My recent sitdown with Dragon Fire along with my 8-year-old son rendered me quite surprised by how approachable this 40-year-old game was. While all of the earliest role-playing dungeon crawlers play vastly different than what the cRPG genre later would evolve into, Dragon Fire still felt right. Everything was well described on-screen and the ingenious use of random room descriptions really fueled the imagination. The dungeon crawl was as good as any of the early titles. Combat made sense and when on higher levels you would not only encounter high-level enemies and an inescapable death but also low-level tier which could easily be beaten and aiding to your stats.
Dragon Fire was rated number 5 in the fantasy genre in the Softalk Reader’s Poll of the most popular software of 1981.
Nelsen completed development in late 1980 and started working on a “sequel” while Level-10 was selling Dragon Fire throughout 1981.
In September of 1981, the “sequel” Kaves of Karkhan was complete. It’s unclear to me why this was announced and marketed as a sequel, other than the facts it might have helped sell the game. Kaves of Karkhan played nothing like its predecessor, the top-down perspective of the maces was changed to a quite impressive 1st person perspective, maybe inspired by Richard Garriott’s Akalabeth. The game looked quite good and the animation when moving around was impressive though very slow. Unfortunately, the game played like a 1st person dungeon Crawler text adventure without any real RPG elements, or at least without any of the elements that make an RPG fun and engaging (leveling up, etc.). All commands besides movement were now verbs and nouns, like the text adventure games of the time.
The story takes directly off after you have defeated the evil dragon in Dragon Fire and features the same characters. Your chosen hero character would be accompanied by a party of 10 chosen side-characters, each with an item in their inventory to prevail different and at times obscure obstacles along your journey. The mazes were randomly generated but it was almost impossible to get a heading of where you were going and where you had been – You would pass something going one way, later it would be gone when passing the other way.
Kaves of Karkhan was like it’s predecessor only released for the Apple II. The best part of the game was the extensive manual
While the cRPG genre in 1981 was still trying to find its footing and direction, with games experimenting with different mechanics and elements, Dragon Fire did just as many things right as Kaves of Karkhan did wrong. Kaves of Karkhan was still an interesting yet obscure blend of the adventure and role-playing genre and comes to show how a mix match of inspiration and experimentation would come together in the early ’80s.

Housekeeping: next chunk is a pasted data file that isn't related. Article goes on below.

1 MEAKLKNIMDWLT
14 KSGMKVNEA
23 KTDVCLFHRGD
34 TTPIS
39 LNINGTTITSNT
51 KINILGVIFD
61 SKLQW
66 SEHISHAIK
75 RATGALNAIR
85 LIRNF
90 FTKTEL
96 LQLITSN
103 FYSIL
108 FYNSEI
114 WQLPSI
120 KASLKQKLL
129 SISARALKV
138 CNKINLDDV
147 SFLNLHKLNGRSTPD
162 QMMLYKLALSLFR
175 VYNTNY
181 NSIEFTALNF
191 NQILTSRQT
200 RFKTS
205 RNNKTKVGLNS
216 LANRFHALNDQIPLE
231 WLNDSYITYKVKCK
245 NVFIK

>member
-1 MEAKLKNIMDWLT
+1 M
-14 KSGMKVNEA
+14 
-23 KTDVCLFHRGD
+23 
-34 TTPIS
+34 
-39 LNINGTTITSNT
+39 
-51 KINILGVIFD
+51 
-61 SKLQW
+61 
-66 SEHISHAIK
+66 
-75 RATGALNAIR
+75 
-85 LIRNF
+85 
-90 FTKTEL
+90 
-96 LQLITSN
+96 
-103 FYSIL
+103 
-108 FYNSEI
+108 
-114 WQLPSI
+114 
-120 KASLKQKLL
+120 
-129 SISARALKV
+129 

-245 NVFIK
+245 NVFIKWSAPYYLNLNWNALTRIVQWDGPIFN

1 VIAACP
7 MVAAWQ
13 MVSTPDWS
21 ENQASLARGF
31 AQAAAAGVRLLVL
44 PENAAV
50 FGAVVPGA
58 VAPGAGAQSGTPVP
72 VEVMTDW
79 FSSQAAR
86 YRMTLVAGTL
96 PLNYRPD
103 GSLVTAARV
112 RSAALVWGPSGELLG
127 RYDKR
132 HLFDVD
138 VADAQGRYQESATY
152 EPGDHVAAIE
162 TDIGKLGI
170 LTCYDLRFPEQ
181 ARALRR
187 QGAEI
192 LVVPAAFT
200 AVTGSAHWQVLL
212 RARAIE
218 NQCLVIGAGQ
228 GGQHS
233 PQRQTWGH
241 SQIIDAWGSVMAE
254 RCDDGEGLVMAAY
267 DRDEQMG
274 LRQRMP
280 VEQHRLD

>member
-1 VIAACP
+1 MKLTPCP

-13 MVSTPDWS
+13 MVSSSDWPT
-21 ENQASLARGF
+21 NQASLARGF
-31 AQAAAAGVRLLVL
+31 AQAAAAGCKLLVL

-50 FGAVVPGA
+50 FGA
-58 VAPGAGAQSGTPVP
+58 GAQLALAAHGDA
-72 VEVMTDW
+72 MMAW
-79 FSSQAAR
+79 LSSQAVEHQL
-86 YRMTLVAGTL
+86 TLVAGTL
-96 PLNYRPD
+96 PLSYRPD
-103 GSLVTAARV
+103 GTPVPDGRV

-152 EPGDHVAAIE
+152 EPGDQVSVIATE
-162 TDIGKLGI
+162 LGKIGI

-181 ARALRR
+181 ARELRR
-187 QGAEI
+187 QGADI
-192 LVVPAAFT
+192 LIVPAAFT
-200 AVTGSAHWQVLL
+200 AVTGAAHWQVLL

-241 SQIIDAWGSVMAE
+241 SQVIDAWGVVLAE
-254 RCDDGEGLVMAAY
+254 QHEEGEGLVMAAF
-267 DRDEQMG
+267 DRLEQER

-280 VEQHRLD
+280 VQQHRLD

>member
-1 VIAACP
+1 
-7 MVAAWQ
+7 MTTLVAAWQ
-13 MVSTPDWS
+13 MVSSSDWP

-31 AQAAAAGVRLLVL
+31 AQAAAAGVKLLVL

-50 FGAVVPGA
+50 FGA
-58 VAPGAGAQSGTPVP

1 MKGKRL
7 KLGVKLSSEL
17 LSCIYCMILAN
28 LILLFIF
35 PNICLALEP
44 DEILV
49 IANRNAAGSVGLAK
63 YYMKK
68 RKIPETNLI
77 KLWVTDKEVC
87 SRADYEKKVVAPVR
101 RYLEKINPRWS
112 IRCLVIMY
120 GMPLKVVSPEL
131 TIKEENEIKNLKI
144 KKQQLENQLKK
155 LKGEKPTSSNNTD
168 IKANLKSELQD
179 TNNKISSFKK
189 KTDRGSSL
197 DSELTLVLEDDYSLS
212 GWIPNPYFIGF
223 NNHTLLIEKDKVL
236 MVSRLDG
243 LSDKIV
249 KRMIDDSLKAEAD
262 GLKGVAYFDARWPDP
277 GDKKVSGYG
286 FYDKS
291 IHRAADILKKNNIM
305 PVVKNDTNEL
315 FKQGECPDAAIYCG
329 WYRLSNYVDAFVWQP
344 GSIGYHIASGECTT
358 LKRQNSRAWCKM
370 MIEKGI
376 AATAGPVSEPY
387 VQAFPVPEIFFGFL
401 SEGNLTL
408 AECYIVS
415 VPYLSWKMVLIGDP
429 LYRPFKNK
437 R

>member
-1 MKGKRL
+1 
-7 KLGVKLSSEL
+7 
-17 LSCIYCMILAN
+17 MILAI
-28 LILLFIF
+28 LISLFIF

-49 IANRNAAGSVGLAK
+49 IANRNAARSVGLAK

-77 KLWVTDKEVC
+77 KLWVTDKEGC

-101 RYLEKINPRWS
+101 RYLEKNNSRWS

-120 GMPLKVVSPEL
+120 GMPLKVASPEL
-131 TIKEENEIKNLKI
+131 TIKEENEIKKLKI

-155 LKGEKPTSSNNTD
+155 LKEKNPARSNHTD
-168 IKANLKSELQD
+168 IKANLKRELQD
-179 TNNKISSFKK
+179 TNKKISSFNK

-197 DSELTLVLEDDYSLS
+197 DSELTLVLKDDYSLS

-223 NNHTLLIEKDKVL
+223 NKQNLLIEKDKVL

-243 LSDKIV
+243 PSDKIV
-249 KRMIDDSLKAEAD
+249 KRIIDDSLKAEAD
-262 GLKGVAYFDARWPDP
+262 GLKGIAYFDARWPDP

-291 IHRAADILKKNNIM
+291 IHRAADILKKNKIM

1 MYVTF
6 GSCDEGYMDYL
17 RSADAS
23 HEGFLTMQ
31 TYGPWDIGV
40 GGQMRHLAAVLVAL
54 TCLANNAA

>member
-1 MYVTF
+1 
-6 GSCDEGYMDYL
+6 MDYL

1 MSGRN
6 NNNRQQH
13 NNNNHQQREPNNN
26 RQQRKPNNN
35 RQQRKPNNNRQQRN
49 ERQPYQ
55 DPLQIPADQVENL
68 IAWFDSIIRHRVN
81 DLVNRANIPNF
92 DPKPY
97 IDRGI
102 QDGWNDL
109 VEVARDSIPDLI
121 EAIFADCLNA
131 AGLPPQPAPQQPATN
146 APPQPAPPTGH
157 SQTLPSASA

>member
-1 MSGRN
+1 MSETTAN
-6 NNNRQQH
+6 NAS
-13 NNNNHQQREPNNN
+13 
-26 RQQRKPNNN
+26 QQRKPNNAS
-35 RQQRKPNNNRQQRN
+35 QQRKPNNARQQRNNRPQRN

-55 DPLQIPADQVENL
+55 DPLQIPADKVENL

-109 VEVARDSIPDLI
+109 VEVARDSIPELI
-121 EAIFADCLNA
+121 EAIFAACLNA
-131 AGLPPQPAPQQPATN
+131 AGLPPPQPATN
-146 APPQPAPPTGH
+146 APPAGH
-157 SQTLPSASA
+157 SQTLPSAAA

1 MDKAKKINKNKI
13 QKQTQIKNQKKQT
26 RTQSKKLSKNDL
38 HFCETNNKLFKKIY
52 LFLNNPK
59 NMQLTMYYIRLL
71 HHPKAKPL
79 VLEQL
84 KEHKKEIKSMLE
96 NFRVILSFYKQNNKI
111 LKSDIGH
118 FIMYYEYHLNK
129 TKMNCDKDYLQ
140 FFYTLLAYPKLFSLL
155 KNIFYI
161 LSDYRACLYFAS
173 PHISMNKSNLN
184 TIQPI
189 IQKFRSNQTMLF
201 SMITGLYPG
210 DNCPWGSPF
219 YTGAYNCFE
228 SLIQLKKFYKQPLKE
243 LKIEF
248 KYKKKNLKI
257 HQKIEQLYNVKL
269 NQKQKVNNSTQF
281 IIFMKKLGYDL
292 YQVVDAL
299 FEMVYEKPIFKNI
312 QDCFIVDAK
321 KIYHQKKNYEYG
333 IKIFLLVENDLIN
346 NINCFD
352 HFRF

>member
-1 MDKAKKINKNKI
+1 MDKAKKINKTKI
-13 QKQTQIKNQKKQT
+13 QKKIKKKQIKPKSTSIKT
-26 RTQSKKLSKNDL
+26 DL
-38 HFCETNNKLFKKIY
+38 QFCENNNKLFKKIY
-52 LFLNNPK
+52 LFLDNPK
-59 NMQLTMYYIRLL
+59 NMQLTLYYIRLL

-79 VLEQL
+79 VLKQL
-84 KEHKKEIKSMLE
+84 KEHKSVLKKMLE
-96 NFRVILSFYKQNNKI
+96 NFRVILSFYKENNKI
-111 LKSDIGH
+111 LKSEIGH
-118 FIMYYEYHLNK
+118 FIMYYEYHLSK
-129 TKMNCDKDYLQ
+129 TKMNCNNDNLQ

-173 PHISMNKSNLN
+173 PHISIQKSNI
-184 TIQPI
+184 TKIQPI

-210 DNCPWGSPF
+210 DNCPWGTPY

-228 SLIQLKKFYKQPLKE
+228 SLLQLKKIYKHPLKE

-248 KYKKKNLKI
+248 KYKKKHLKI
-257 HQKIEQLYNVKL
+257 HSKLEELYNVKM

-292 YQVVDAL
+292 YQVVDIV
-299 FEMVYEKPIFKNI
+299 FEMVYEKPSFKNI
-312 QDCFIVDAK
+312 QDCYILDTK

While it makes sense that Kaves of Karkhan with its experimental mechanics and wretched gameplay quickly faded into obscurity, Dragon Fire while being a simple but yet fun and engaging game succumbed to games like Ultima and Wizardy, both of which would set the course of the role-playing genre for years if not decades to come. It’s unknown how many copies Level-10’s two first games managed to sell but it’s likely to be less than a few thousand.
The 3d engine used in Kaves of Karkhan was later used in Level-10’s Alkemstone, a game just as obscure as the game it derived its game engine from. Gene Carr the CEO of Darkin5 marketed the game with a cash prize of $5000 to the person who would complete all the puzzles and thereby gets clues to the whereabouts of a hidden physical Alkemstone. Even after Carr upped the prize to $7.500 nobody managed to solve the game… maybe the real Alkemstone is still residing in its original hiding place. Carr’s marketing effort in trying to get more people to buy the game didn’t work out and Level-10 went defunct in 1982 after on 6 released titles…but that’s all for a future article.
Alkemstone, a title that would use the 3D engine from Kaves of Karkhan. Released in late 1981 for the Apple II
Level-10’s Alkemstone ad from the October 1981 issue of Softalk Magazine
All of Level-10’s games alongside the company quickly went into obscurity only to be rediscovered decades later, now curated by archivist and collectors, as items that help tell the story of the personal computer game.